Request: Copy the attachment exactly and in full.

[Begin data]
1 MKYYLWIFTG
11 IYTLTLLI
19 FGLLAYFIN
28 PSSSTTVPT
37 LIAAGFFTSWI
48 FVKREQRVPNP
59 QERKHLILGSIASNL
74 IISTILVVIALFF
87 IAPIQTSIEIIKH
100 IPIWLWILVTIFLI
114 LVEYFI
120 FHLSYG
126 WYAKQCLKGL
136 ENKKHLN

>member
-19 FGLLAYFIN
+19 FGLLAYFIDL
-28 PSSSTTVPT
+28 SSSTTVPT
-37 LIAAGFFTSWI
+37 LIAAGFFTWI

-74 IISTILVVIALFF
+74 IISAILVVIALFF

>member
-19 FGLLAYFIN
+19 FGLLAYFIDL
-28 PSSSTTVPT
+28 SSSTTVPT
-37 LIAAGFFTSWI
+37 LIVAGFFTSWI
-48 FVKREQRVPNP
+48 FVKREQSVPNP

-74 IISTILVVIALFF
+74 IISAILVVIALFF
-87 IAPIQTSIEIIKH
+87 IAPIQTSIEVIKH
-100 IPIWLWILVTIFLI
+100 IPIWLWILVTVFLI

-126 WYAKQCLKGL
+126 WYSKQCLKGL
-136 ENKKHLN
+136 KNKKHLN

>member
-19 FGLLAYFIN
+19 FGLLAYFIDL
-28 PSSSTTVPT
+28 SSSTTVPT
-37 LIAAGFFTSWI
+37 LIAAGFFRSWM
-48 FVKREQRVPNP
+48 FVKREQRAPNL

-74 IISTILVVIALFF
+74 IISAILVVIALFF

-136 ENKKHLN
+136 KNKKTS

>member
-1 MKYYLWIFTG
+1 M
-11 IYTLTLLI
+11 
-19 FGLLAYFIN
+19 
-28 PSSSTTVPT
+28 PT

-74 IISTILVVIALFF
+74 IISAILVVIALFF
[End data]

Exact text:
1 MKYYLWIFTG
11 IYTLTLLI
19 FGLLAYFIN
28 PSSSTTVPT
37 LIAAGFFTSWI
48 FVKREQRVPNP
59 QERKHLILGSIASNL
74 IISTILVVIALFF
87 IAPIQTSIEIIKH
100 IPIWLWILVTIFLI
114 LVEYFI
120 FHLSYG
126 WYAKQCLKGL
136 ENKKHLN

>member
-19 FGLLAYFIN
+19 FGLLAYFIDL
-28 PSSSTTVPT
+28 SSSTTVPT
-37 LIAAGFFTSWI
+37 LIAAGFFTWI

-74 IISTILVVIALFF
+74 IISAILVVIALFF

>member
-19 FGLLAYFIN
+19 FGLLAYFIDL
-28 PSSSTTVPT
+28 SSSTTVPT
-37 LIAAGFFTSWI
+37 LIVAGFFTSWI
-48 FVKREQRVPNP
+48 FVKREQSVPNP

-74 IISTILVVIALFF
+74 IISAILVVIALFF
-87 IAPIQTSIEIIKH
+87 IAPIQTSIEVIKH
-100 IPIWLWILVTIFLI
+100 IPIWLWILVTVFLI

-126 WYAKQCLKGL
+126 WYSKQCLKGL
-136 ENKKHLN
+136 KNKKHLN

>member
-19 FGLLAYFIN
+19 FGLLAYFIDL
-28 PSSSTTVPT
+28 SSSTTVPT
-37 LIAAGFFTSWI
+37 LIAAGFFRSWM
-48 FVKREQRVPNP
+48 FVKREQRAPNL

-74 IISTILVVIALFF
+74 IISAILVVIALFF

-136 ENKKHLN
+136 KNKKTS

>member
-1 MKYYLWIFTG
+1 M
-11 IYTLTLLI
+11 
-19 FGLLAYFIN
+19 
-28 PSSSTTVPT
+28 PT

-74 IISTILVVIALFF
+74 IISAILVVIALFF